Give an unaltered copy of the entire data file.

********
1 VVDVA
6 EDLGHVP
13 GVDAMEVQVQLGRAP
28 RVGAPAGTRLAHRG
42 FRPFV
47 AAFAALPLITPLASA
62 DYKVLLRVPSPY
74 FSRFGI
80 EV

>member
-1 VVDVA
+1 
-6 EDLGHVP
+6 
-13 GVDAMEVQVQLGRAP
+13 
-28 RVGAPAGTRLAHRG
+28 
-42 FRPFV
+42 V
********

1 VVDVA
6 EDLGHVP
13 GVDAMEVQVQLGRAP
28 RVGAPAGTRLAHRG
42 FRPFV
47 AAFAALPLITPLASA
62 DYKVLLRVPSPY
74 FSRFGI
80 EV

>member
-1 VVDVA
+1 
-6 EDLGHVP
+6 
-13 GVDAMEVQVQLGRAP
+13 
-28 RVGAPAGTRLAHRG
+28 
-42 FRPFV
+42 V